At the Chicago OpenGov Hack Night on March 18th, urban policy blogger Daniel Hertz talked about the downsides of low-density zoning in Chicago, and how he uses open zoning data to understand the built environment.
The City is looking for ways to improve the procurement process and lower barriers to entry for small and medium businesses. If you have questions, feedback or suggestions on how Chicago buys technology, this is your chance speak up!
We’ll be live streaming tonight’s event on via Google Hangouts. If you have questions, feel free to tweet us at @SmartChicago or via the Hangouts Q&A feature.
In late 2012, after a short development process, we launched an initial version of our project called Chicago Early Learning.
An active regime of testing
Then, in the ensuing months, we actively listened to regular Chicago residents, dutifully noted their feedback, and directly changed the site so that it worked better for our target audience of Chicago parents and guardians looking for early childhood education. Here’s a review of the process and the results.
Changes to the site based on user feedback
Softer, less map-y design
We completely overhauled the look & feel of the site, making it softer and more rounded. Lots of users we talked to had childcare needs in different areas of the city or related to different parts of their lives (home, work, and relatives, for instance). For this reason, we also moved away from a stark search box and toward explanations of how to approach the site. We added explanatory text that short-circuited the most common question. We also moved from book imagery to a crayon/ marker in the logo to better reflect the programs that parents were looking for.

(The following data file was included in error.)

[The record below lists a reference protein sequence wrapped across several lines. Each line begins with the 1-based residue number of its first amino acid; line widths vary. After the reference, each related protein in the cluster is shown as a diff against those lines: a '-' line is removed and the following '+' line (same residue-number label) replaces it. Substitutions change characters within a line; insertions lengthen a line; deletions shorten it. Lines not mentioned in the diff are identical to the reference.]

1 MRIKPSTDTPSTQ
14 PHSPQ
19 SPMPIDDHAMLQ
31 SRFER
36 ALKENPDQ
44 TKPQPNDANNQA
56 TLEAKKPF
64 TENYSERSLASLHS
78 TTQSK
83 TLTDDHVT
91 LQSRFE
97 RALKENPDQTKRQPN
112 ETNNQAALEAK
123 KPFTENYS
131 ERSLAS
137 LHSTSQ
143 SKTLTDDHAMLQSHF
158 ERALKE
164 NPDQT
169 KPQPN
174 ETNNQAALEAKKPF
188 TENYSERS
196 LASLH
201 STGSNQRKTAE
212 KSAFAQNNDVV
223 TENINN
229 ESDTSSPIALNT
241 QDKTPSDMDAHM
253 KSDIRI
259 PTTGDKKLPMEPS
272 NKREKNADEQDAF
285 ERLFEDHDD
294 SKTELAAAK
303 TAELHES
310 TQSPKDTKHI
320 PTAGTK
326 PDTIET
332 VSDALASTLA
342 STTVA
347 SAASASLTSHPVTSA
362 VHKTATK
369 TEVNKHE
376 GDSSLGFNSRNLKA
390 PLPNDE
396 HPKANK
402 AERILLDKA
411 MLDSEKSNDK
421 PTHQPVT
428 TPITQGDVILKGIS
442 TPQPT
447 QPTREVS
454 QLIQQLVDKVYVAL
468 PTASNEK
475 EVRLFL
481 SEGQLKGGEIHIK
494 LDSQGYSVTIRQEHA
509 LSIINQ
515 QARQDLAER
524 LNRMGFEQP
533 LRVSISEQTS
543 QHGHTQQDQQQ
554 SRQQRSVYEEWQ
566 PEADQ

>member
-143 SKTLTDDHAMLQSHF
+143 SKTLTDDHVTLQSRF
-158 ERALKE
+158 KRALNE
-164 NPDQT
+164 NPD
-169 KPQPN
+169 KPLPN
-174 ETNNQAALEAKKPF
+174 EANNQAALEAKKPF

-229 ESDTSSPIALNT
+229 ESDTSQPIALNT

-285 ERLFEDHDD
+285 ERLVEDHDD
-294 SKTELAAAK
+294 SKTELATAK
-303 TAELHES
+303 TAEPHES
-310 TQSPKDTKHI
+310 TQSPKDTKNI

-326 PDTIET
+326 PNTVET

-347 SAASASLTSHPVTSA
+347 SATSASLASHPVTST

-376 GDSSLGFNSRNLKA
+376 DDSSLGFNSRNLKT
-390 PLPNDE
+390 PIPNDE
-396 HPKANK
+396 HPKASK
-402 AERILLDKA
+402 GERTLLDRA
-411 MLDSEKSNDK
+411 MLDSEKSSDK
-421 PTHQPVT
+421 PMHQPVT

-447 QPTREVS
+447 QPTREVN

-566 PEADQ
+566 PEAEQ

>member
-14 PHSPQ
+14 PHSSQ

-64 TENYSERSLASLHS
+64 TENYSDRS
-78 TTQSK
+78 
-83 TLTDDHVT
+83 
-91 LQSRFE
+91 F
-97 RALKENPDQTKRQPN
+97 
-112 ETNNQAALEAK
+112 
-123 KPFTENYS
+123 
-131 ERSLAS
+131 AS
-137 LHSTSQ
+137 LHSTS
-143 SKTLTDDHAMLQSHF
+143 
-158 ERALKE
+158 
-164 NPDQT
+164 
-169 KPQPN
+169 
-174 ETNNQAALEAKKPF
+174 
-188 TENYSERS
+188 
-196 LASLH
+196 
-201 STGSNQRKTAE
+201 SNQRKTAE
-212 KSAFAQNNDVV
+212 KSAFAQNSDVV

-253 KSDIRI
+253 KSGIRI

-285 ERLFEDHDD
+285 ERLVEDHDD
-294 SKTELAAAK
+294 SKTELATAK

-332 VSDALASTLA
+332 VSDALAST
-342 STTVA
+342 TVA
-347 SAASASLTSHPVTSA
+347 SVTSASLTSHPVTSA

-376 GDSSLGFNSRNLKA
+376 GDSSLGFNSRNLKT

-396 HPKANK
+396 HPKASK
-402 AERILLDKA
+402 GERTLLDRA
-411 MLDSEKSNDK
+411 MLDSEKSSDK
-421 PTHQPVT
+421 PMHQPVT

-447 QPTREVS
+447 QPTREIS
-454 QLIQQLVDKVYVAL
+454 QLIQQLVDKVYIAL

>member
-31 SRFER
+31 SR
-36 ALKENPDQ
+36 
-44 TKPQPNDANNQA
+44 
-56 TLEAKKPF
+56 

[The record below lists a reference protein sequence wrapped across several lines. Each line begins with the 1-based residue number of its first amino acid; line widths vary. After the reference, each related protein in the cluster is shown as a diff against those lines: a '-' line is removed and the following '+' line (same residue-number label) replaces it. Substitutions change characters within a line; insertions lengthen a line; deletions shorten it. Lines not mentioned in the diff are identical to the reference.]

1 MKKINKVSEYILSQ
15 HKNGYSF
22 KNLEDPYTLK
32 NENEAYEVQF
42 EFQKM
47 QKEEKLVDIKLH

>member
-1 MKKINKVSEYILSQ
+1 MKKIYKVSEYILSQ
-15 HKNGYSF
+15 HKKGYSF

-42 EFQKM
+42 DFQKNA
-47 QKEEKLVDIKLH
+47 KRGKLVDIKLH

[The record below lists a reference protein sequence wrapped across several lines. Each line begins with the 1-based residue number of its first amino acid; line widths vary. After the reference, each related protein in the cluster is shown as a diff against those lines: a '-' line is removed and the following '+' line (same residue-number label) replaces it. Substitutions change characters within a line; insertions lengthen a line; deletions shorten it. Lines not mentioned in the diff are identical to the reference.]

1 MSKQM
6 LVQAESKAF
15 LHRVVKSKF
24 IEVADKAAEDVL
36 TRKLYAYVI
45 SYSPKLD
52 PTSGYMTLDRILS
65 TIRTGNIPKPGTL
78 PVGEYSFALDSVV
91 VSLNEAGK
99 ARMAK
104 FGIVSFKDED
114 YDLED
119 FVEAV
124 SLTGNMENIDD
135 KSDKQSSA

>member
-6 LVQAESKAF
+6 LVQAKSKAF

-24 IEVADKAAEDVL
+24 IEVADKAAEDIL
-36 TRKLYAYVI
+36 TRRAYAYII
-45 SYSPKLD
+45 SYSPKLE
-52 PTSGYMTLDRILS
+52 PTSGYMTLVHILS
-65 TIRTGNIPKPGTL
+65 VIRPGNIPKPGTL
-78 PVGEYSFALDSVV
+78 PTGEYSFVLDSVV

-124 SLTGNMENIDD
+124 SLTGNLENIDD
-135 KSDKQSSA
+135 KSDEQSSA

More prominent text feature
The text feature, which allows residents to text a zip code to a special number and receive a set of nearby location, was very popular in testing. We did notice that texting was hidden in the navigation, so we added a paragraph highlighting the feature. We also made the text phone number easier to see and share by giving it a separate page with a separate URL.
Improved search that helped you along
We saw that many people started off their search with a location in mind, whether it was a school or a neighborhood. We moved away from a pure address search and now pre-populate the search box as the user types. This short-circuits the search process and makes people immediately feel like this is a place that has what they’re looking for. The “Browse by community” function provides another way for people to dive in without putting in an exact address.
Improved filtering for more user control
We found in testing that people did not know how to easily drill down into search results and they very rarely used the filtering feature. We made the filtering more prominent and took up much more screen real estate with details of the search results. Previously, the user had to click on a particular item on the map to reveal details. An overall insight we observed from testing was that the map is not the thing—the details of early learning centers was the thing. We changed the interface to reflect this.
Better comparisons– more locations, easier to share
One thing we heard loud and clear from parents was that they wanted to be able to compare more than two locations. In response, we completely changed the comparison system—changing it to a more recognizable star / favorite system, displaying starred items in a grid, and giving the user the flexibility to easily add and remove locations.
Admin tool for management beyond the spreadsheet
An important milestone in this reporting period is the creation of an easy-to-use admin tool to manage all of the locations. Previously, the site was run by a “magic spreadsheet” that was difficult to manage. The Django admin interface to the rescue!
And location detail pages are managed through a simple web form
The process of engaging Chicago residents with this tool has been very rewarding. Since we started this project– and in part based on what we learned here– we started the CUTGroup, a set of regular Chicago residents who get paid to test civic apps. This kind of back-and-forth helps developers, government, and residents communicate with each other and make our lives better.